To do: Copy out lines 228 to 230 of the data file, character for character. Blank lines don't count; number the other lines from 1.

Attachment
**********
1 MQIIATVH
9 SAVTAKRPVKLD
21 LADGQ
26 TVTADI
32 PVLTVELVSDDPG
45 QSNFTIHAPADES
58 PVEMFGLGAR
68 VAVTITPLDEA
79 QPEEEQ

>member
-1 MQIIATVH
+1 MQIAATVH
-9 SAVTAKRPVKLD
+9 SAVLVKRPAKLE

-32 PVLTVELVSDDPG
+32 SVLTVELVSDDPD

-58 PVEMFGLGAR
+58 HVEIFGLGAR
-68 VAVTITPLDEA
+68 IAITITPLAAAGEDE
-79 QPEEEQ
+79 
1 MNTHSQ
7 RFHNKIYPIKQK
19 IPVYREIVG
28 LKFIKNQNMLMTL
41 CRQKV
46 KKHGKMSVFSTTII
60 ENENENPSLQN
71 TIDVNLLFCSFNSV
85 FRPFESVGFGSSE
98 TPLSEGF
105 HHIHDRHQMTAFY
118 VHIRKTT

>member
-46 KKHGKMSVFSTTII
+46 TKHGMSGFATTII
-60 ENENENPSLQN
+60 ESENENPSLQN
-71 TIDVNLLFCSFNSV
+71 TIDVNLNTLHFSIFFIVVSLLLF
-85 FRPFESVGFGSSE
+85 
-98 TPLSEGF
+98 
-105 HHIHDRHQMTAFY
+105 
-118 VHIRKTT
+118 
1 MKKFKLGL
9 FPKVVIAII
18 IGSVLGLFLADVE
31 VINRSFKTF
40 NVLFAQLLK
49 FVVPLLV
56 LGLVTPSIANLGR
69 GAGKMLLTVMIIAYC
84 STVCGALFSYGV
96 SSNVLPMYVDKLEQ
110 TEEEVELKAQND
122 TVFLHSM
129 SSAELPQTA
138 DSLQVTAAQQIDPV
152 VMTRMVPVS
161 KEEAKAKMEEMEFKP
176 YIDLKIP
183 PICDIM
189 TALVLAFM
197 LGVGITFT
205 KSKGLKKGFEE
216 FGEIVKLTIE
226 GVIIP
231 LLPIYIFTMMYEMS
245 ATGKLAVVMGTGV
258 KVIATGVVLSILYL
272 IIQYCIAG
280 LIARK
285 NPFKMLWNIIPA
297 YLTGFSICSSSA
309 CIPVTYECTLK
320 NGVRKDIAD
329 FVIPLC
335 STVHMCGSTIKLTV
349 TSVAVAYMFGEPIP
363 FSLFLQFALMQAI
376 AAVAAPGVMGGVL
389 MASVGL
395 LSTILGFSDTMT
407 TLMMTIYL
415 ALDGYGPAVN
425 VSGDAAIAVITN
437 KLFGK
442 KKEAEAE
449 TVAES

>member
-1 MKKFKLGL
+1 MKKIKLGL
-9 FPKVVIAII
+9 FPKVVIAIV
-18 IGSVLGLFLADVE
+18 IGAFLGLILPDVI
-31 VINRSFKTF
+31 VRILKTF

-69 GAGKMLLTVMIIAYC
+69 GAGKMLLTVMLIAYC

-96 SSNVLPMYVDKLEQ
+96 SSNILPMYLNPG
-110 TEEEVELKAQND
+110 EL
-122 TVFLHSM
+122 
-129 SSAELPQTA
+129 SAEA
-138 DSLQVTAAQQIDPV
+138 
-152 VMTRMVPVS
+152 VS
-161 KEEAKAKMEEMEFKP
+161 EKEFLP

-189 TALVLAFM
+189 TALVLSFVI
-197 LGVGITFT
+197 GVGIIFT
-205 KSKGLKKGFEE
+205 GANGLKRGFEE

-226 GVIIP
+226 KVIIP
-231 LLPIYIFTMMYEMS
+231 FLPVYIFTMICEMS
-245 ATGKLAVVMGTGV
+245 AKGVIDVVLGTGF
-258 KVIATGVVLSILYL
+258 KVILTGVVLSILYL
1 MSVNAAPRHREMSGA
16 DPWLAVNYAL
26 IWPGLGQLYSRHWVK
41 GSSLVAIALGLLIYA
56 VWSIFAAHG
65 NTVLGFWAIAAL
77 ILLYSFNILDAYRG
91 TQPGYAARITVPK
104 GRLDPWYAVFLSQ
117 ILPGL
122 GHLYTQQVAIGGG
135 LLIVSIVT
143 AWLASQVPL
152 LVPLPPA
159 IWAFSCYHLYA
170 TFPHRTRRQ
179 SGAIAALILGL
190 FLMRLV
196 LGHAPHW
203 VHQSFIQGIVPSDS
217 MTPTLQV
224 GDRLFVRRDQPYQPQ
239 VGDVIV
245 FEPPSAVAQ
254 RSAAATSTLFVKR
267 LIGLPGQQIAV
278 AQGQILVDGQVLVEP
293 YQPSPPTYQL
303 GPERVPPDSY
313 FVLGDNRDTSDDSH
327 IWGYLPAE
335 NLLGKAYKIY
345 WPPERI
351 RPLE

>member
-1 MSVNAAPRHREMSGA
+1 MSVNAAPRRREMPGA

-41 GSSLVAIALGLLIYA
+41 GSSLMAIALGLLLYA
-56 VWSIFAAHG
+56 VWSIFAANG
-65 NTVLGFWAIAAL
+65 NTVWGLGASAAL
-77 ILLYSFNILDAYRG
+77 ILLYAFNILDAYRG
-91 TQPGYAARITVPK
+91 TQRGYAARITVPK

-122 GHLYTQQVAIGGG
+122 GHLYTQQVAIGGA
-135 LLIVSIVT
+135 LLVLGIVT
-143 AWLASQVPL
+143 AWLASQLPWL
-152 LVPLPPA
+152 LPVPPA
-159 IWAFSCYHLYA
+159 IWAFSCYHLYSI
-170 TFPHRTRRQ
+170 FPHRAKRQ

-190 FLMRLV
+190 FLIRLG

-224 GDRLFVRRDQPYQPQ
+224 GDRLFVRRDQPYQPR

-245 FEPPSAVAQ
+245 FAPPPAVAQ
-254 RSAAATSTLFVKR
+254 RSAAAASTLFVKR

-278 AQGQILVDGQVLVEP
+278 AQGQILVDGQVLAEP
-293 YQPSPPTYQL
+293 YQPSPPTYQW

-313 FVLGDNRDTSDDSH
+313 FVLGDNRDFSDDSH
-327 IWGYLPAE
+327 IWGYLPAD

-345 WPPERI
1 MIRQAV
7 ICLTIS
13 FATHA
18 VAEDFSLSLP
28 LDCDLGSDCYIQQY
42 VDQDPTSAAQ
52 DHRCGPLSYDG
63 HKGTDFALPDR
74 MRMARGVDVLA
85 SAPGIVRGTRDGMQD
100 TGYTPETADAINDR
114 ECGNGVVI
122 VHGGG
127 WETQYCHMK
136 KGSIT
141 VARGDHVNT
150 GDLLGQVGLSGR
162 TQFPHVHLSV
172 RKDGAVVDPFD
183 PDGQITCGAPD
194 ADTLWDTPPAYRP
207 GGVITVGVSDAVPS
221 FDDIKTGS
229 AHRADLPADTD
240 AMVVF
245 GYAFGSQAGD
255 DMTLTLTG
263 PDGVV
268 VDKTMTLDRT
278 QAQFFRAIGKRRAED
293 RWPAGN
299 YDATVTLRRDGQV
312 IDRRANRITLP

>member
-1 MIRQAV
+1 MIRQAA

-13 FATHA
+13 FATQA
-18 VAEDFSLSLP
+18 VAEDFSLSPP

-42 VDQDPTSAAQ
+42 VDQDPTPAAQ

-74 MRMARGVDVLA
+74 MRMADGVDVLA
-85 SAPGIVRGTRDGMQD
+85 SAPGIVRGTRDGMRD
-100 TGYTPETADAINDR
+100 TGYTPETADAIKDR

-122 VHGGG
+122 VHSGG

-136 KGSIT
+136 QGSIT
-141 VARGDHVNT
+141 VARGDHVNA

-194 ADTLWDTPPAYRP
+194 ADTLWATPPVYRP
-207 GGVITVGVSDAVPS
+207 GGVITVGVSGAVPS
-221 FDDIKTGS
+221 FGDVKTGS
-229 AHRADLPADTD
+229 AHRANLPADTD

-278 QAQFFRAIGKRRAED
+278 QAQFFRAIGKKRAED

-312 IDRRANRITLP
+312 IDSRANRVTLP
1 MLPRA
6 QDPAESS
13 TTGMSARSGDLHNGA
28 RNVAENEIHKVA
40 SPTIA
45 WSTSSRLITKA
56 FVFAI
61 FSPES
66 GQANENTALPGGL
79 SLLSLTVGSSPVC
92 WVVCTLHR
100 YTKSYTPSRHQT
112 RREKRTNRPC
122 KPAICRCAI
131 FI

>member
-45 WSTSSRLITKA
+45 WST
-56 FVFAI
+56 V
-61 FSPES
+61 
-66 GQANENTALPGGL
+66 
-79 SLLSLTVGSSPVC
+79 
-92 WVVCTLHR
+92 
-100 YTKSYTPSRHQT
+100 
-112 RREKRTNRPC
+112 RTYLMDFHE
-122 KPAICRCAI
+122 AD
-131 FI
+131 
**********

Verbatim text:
172 RKDGAVVDPFD
183 PDGQITCGAPD
194 ADTLWDTPPAYRP